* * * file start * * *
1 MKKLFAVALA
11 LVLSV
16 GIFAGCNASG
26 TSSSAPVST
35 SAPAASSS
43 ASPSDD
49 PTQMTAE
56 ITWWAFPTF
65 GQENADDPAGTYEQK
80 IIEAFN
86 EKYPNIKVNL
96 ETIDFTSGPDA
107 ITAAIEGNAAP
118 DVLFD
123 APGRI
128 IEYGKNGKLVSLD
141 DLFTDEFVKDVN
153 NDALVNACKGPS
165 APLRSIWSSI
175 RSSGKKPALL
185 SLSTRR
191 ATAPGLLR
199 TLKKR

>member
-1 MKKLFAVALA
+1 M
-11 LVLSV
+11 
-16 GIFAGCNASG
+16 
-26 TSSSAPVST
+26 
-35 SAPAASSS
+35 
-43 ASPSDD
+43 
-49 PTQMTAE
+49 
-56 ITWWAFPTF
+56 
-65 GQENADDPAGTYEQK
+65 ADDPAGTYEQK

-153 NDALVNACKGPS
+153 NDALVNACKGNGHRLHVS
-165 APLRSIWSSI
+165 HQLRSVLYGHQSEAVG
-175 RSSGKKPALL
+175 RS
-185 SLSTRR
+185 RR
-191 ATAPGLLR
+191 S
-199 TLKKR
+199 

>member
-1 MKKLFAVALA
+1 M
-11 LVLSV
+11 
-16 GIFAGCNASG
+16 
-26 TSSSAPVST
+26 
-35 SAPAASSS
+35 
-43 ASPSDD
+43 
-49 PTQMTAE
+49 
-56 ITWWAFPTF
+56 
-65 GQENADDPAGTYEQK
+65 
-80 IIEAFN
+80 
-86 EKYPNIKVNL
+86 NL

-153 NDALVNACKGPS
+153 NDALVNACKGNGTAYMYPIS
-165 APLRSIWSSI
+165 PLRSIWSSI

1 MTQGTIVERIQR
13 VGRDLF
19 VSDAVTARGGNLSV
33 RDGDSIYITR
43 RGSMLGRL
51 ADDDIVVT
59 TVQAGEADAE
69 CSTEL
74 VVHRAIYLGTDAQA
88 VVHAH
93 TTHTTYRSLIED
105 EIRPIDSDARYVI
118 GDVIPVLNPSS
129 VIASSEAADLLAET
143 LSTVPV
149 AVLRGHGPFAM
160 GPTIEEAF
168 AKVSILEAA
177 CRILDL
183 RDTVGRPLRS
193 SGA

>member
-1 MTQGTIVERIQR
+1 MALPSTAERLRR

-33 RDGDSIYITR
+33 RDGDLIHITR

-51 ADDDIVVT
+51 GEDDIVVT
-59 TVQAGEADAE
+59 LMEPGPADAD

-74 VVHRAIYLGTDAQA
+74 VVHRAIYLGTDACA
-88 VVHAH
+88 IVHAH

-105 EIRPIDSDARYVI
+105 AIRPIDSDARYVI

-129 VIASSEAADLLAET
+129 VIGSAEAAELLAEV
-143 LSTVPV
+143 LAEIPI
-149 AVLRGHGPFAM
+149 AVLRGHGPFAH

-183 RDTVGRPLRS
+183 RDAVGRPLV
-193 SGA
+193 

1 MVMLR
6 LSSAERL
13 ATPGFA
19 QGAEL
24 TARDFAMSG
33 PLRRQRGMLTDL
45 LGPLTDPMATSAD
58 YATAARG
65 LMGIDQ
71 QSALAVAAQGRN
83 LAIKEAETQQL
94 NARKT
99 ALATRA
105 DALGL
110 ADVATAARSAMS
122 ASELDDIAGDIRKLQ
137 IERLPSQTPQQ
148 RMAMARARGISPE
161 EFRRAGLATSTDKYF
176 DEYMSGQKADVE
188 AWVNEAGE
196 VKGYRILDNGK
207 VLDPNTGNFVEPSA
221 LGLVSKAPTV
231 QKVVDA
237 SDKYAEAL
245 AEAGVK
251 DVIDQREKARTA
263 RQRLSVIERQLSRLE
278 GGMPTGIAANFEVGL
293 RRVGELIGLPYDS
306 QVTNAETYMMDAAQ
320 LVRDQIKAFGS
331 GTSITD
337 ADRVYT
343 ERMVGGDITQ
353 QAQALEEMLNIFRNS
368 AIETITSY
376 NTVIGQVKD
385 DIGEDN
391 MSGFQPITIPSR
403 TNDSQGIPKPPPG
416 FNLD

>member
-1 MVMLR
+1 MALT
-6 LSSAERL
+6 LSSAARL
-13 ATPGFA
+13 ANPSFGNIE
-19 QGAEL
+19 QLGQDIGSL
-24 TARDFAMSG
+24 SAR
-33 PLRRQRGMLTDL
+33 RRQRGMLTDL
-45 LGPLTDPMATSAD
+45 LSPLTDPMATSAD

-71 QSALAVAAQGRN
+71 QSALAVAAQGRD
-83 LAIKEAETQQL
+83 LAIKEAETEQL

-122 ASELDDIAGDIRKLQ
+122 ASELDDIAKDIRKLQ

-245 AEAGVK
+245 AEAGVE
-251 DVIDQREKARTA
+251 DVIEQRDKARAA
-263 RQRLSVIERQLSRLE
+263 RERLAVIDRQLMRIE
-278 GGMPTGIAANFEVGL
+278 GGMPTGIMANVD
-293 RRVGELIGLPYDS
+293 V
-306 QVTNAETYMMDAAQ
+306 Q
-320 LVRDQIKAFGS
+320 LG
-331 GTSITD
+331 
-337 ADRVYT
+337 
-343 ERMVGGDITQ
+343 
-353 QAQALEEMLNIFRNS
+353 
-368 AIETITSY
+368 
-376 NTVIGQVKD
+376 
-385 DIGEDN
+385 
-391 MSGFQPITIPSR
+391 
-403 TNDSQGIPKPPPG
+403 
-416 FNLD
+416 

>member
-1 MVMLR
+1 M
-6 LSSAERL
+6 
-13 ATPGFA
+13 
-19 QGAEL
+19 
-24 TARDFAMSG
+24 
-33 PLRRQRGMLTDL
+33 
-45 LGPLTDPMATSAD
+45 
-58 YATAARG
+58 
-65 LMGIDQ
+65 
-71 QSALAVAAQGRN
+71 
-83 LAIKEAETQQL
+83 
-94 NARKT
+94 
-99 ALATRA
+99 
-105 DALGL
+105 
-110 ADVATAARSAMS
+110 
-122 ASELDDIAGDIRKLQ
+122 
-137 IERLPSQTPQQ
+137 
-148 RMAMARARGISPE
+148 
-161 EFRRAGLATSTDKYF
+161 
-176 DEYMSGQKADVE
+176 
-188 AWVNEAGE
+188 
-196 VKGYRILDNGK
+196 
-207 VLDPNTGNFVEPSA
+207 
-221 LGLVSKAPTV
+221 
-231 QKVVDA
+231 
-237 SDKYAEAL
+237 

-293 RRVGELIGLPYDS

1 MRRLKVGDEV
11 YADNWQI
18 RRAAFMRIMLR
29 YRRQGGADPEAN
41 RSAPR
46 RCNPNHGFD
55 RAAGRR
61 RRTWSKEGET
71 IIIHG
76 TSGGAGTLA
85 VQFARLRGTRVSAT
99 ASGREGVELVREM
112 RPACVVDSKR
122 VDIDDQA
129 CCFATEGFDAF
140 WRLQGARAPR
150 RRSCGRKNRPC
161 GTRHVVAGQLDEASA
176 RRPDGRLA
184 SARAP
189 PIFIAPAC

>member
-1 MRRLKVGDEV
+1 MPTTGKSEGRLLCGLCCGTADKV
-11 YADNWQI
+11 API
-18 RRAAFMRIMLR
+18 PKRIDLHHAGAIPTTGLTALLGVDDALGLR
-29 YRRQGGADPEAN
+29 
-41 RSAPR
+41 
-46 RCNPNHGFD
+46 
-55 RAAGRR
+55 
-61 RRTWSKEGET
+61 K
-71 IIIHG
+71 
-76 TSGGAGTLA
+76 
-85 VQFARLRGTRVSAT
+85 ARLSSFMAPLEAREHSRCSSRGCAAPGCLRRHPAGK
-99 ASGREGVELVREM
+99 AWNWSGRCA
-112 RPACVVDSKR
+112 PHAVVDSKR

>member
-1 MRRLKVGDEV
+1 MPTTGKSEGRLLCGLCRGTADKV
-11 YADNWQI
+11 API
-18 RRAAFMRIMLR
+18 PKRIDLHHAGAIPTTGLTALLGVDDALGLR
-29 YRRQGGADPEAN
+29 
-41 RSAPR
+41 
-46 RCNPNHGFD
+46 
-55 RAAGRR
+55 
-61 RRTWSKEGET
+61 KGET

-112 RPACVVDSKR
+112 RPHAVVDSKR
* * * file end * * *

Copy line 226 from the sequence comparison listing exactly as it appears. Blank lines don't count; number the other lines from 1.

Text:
>member